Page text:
On 24th May, 2022, I set out to capture one of the most intriguing targets (in my eyes), the Cygnus Loop, which is comprised of filamentary supernova remnants. This target which is located some 1,500 light years away from Earth, includes the Eastern Veil Nebula (NGC 6992), Pickering’s Triangle (NGC 6979), and the Western Veil Nebula (NGC6960). Because of its unique composition, this target allowed me to test the impact of integration time on the resulting image processing potential. Basically, I have learned that the longer the total integration time, that is to say, how much data is collected, the higher the potential for bringing out the finer details and reducing signal noise in the final image.
I had the opportunity, amidst many frustrating nights of clouds, to capture data on 24, 25 May, and 1 June, 2022. I started by capturing 50 minutes on 24 May. I added and 2.5 hours on 25 May, and then concluded by adding another 2 hours on 1 June, for a total image integration time of about 5.5 hours. These progressions are demonstrated in the images below. You can clearly see the benefits of adding integration time, as each progression shows more of the filamentary structure. I am happy with the results and I will definitely adopt the habit of capturing and adding data to my images to allow for better results. Stay tuned!
All images taken with Altair Hypercam 26c, Evostar 72ED APO, Askar 0.8 reducer, Altair Quadband filter, on EXOS 2GT mount. 5-minute exposures, Gain 200, Offset 3, TEC @ 10 degrees.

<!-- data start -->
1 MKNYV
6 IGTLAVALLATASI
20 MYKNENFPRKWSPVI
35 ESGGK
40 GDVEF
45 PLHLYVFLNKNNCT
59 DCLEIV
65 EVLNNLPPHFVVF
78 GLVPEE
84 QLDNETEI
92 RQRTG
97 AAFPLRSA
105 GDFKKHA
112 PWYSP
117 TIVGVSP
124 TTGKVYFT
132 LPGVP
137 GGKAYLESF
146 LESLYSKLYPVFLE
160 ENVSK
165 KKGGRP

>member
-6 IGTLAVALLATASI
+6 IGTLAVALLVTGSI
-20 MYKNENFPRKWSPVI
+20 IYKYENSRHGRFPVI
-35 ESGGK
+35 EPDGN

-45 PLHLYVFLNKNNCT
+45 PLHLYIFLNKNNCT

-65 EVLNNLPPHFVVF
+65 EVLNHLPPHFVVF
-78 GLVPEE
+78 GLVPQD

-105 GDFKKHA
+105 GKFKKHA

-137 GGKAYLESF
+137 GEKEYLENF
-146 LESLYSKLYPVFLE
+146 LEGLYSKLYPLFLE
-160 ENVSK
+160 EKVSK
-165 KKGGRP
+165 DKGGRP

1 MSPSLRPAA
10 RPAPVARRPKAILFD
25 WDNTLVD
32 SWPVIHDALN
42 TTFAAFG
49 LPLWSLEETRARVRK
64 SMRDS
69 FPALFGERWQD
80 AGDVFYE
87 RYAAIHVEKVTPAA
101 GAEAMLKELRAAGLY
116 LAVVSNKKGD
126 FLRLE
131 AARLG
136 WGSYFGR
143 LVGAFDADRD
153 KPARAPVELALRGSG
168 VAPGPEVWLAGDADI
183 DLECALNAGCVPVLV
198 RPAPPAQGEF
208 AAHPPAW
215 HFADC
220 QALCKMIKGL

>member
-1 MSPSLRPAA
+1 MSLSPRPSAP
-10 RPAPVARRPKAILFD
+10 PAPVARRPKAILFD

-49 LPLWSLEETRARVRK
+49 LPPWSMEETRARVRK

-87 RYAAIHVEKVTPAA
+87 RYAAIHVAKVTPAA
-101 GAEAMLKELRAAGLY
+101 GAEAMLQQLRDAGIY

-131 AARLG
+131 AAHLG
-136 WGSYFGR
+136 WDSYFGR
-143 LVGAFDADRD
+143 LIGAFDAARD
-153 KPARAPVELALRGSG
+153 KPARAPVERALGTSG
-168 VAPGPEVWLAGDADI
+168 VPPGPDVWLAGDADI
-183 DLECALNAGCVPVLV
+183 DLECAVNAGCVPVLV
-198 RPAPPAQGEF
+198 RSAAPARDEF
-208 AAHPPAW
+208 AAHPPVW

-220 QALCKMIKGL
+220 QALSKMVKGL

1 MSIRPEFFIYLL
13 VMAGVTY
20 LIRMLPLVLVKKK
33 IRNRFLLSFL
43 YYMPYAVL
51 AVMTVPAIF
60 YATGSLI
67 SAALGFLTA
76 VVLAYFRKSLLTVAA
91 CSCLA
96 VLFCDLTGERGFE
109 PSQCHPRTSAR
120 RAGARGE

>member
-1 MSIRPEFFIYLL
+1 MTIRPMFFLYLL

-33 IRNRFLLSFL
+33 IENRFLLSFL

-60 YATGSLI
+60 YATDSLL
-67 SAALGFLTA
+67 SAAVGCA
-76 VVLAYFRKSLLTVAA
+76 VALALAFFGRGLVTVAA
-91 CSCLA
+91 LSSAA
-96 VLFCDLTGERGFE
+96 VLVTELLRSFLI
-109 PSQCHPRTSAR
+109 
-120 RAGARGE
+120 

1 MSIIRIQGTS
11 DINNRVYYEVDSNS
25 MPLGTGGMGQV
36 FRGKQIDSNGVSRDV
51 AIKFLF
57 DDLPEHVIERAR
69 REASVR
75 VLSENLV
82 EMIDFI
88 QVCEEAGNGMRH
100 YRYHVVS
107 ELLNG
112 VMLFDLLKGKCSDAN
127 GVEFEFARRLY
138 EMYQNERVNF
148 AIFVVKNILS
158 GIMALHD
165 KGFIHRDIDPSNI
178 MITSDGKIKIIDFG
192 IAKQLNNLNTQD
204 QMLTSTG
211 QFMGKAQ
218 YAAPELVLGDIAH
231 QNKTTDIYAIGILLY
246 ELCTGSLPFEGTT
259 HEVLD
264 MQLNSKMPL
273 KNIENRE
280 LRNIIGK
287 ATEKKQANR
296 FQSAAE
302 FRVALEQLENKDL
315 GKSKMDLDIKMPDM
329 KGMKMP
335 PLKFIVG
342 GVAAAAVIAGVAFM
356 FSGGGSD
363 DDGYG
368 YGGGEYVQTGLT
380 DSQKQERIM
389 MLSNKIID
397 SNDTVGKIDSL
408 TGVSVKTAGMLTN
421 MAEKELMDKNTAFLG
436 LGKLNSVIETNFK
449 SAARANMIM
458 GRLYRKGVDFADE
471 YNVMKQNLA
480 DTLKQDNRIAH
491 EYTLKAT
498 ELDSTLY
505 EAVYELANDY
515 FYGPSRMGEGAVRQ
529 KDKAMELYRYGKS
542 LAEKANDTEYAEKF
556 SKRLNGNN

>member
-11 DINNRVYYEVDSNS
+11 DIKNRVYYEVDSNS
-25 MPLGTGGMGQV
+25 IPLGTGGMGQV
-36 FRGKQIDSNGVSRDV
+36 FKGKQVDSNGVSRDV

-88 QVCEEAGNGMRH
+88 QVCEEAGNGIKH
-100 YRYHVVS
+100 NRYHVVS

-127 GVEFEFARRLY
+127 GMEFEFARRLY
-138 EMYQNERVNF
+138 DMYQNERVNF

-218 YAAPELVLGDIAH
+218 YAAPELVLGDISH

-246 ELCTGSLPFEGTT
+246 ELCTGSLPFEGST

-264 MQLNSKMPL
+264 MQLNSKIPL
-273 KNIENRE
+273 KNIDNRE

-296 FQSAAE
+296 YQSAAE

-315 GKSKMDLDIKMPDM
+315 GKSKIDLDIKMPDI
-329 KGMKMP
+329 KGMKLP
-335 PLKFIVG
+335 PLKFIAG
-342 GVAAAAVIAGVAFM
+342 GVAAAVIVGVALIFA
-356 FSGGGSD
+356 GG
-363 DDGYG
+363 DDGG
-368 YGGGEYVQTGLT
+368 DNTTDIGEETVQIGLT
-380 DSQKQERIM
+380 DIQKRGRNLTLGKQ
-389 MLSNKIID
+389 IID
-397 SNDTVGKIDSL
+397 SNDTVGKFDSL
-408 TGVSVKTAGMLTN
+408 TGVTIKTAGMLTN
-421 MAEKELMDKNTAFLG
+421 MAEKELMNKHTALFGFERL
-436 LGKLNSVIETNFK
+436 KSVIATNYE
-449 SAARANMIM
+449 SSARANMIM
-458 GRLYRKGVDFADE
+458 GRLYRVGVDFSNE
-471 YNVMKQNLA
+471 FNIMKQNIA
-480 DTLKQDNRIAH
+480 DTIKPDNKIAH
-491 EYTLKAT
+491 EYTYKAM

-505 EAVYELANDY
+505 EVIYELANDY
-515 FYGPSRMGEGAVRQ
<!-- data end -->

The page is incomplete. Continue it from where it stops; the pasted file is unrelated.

A really good wide angle image of the Veil, especially considering its huge diameter of about 180′.
For the final image, did you combine one processed image per night or did you restack all sub frames?
Very much appreciated. It is a very target indeed, and I was fascinated to capture the whole thing in a single frame. For the final image I restacked all sub using Astro Pixel Processor.
Totally amazing! You can really see the difference. Let me see if I got this right, you basically combined three separate viewing sessions into one composite photo. What I find amazing is that how were you able to “register” the data obtained from each different viewing session? In other words how are you able to get all three sessions perfectly aligned?
I am behind the times I guess it’s built in either the software or he guiding capabilities of your scope/camera.
Anyhow truly magnificent! 👍
You’re on point Eric. Aligned images from 3 different sessions. The software these days are so sophisticated, they look for the same stars in each image and align them together. Quite amazing how it’s done.